I asked if it was near Buffalo. "Buffalo!" she said. "I knew it was
a big animal!"
Then I crawled out of my bunker long enough to be confronted by a man
who tried to catch our flight in Maconga. I told him I'd never heard
of Maconga and we certainly didn't fly to it. But he insisted we did
and to prove it he showed me his ticket: Macon, GA.
I've done nothing during my conversational confrontations to indicate
that I couldn't understand English. But after quoting the round-trip
fare the passenger just asked for, he'll always ask: "...Is that
one-way?" I never understood why they always question if what I just
gave them is what they just asked for. But I've survived to direct
the lost, correct the wrong, comfort the weary, teach U.S. geography
and give tutoring in the spelling and pronunciation of American
cities. I have been told things like: "I can't go stand-by for your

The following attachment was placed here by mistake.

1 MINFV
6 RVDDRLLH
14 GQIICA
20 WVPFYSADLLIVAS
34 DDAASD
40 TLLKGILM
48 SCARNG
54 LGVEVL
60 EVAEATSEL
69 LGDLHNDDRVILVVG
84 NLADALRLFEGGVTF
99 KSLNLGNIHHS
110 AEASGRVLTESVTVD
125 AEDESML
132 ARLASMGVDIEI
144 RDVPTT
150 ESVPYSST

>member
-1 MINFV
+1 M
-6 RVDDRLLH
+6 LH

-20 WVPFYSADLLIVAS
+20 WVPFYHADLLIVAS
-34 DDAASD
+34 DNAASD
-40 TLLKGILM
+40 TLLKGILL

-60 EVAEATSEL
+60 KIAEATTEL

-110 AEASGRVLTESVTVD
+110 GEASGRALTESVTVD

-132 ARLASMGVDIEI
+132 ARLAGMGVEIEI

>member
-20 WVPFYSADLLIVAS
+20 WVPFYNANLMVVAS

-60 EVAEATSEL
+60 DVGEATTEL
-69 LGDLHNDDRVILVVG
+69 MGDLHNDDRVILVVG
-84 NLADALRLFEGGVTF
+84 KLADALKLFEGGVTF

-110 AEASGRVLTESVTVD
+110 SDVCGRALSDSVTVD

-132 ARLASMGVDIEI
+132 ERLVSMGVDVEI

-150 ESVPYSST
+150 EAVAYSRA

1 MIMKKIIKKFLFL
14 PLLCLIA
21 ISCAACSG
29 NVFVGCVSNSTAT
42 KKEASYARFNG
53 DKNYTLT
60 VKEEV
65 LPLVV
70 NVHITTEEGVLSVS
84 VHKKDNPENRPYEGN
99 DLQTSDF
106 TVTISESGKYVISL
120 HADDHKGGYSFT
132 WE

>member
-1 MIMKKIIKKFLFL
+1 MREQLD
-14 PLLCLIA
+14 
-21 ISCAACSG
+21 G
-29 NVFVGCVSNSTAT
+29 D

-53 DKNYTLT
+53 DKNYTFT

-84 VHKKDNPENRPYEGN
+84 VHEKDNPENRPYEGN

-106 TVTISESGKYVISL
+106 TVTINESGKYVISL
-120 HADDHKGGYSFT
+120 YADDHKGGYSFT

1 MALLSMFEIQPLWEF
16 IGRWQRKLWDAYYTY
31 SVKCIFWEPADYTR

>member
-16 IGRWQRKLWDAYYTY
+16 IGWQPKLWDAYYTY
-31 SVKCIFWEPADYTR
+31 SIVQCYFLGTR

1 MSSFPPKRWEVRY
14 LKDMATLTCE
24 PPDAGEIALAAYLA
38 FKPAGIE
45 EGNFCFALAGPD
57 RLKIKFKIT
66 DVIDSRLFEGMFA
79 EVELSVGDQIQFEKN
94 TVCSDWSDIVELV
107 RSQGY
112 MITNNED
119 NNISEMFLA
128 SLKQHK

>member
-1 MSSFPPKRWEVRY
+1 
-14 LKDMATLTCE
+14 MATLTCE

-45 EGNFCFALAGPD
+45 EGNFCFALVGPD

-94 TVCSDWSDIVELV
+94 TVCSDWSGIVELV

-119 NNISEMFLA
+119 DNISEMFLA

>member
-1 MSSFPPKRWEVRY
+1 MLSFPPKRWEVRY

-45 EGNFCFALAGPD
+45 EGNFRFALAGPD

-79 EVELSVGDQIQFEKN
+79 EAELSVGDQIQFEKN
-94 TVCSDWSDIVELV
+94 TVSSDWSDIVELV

flight because I'm in a wheelchair."
I've been asked such questions as: "I have a connecting flight to
Knoxville. Does that mean the plane sticks to something?" And once a
man wanted to go to Illinois. When I asked what city he wanted to go
to in Illinois, he said, "Cleveland, Ohio." After 130,000 little wars
of varying degrees, I'm a wise old veteran of the communication
conflict and can anticipate with accuracy what the next move by "them"
will be. Seventy-five percent won't have anything to write on. Half
will not have thought about when they're returning. A third won't
know where they're going; 10 percent won't care where they're going.
A few won't care if they get back. And James will be the first name
of half the men who call. But even if James doesn't care if he gets to
the city he never heard of; even if he thinks he has to change clothes
on our plane that may stick to something; even if he can't spell,
pronounce, or remember what city he's returning to, he'll get there
because I've worked very hard to make sure that he can. Then with a
click of the phone, he'll become a part of my past and I'll be hoping
the next caller at least knows what day it is. Oh, and James..."Thanks
for calling and have a nice day."